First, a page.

Barn Raising: Finding Community in Contemporary Life

Mennonites Barn Raising Lori Ann Reese BlogI grew up in Ontario, and sometimes we would visit the Kitchener Waterloo area, which was home to communities of Mennonites.  On the outside, much of the world knows their religion as somewhat of an obscurity; they abhor technology including cars, and dress and live consistent with values from the early 1900 farming communities.

The women are the most amazing bakers and cooks.  The men are resourceful builders and engineers, farmers and laborers.  Together the Mennonite community holds fast to values of modesty, kindness, pious faith, hard work and family.

I have never met one that was a jerk to be honest.  Every one I have ever met was kind, forgiving of my differences and non-judgmental and appreciative of the fact that I valued their values.   (I am the kind of weirdo that likes to talk to strangers if I think they are nice and my openness either freaks them out or inspires them to teach me something of value through the interaction.  That part I looove!)

If someone’s house burns down in the Mennonite community, the entire community jumps into action.  I’m not kidding.  Food is made for the family and a home is opened to them, while the community rebuilds their home.  Even if a barn burns down (it happens) or falls victim to storm damage etc., there is the community showing up to help.  And it’s not just their own community, if they are your neighbors and they know and care for you, they will do the same thing.  Even if you are not a member of their faith.

When a new couple is married, the community will help by giving land and helping them raise a home and a barn.  Big weekend “parties” if you will go into effect until all the work is done.  The Mennonite community believes that it is their job… to help a couple who is starting off a new life to become established.  But more than building the essential home and barn structures, there is something so wonderful and deeply spiritual about “Barn Raising” that no one really understands.  They are telling (and showing) the couple that the success of their marriage is something that the entire community is behind.  That they have support, love, wisdom, encouragement and strength that they can access as they begin building their married life.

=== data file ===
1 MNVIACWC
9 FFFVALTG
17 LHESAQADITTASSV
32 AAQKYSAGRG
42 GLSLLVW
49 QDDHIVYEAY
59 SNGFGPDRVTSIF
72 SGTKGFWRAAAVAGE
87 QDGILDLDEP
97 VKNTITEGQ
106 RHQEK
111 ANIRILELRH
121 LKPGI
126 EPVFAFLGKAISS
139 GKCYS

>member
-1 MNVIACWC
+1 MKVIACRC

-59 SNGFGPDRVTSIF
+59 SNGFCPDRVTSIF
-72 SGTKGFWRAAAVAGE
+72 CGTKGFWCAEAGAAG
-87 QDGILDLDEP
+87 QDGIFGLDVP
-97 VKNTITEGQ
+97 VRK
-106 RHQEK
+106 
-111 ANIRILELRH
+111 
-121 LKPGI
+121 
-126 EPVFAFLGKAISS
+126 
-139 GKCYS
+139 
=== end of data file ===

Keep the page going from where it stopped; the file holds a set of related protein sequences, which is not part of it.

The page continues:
What do we have?  A bridal registry?  It’s not the same thing.  Long after the toaster is broken the couple still needs that support because learning to live together, navigate the blending of two (sometimes three or four) different families in the case of second marriages… it’s hard.  Like, really hard. And it’s not that I think people, parents, Aunts and Uncles or cousins should be forking over cash.  I’m talking about time spent together, listening to a couple, hugging them, encouraging them… letting them know that they are not alone and that their success as a couple matters.

In first marriages in North America, what I see is pomp and circumstance.  Fluffy big spendy weddings that burden the couples with years of debt for the sake of one special day, and making an impression.  I’ve always called bullshit on that one.  I’m too practical for that, and managed to have two romantic weddings in my 42 years on the planet, both of them for budgets under $5,000.00